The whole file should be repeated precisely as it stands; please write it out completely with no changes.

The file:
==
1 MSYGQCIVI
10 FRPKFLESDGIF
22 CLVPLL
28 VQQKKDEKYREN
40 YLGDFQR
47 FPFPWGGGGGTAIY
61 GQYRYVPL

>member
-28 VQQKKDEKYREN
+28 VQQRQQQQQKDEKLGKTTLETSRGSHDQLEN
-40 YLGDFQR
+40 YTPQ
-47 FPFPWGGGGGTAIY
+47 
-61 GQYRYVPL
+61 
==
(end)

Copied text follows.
1 MSYGQCIVI
10 FRPKFLESDGIF
22 CLVPLL
28 VQQKKDEKYREN
40 YLGDFQR
47 FPFPWGGGGGTAIY
61 GQYRYVPL

>member
-28 VQQKKDEKYREN
+28 VQQRQQQQQKDEKLGKTTLETSRGSHDQLEN
-40 YLGDFQR
+40 YTPQ
-47 FPFPWGGGGGTAIY
+47 
-61 GQYRYVPL
+61 